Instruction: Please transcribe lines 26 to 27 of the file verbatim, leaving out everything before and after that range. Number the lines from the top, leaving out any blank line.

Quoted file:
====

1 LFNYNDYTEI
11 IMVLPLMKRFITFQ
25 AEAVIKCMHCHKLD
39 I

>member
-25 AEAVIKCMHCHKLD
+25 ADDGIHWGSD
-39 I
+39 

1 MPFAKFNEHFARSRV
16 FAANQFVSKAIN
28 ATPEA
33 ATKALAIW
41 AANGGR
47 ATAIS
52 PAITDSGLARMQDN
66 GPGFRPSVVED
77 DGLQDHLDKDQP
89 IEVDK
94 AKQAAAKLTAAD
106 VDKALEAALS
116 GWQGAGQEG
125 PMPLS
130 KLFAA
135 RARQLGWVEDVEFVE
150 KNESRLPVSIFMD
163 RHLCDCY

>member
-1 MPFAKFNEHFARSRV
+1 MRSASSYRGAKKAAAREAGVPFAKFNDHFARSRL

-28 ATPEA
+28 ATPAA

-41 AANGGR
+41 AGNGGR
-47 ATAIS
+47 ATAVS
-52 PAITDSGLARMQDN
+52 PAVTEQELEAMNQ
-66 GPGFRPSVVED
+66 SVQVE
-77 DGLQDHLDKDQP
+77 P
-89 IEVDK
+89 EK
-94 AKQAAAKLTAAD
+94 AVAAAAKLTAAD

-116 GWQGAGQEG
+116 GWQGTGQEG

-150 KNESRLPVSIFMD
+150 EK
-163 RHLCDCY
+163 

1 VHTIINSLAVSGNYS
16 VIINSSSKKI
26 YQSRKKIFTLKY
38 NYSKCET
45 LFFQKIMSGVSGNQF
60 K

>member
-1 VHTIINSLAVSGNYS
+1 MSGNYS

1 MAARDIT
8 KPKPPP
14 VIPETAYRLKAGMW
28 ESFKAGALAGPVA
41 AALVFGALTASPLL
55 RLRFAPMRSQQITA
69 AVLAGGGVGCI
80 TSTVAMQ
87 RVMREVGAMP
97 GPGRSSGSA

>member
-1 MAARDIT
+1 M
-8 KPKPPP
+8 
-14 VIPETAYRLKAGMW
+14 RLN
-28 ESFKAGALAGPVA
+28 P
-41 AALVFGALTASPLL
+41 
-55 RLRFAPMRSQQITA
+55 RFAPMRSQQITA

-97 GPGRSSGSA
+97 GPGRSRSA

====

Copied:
150 KNESRLPVSIFMD
163 RHLCDCY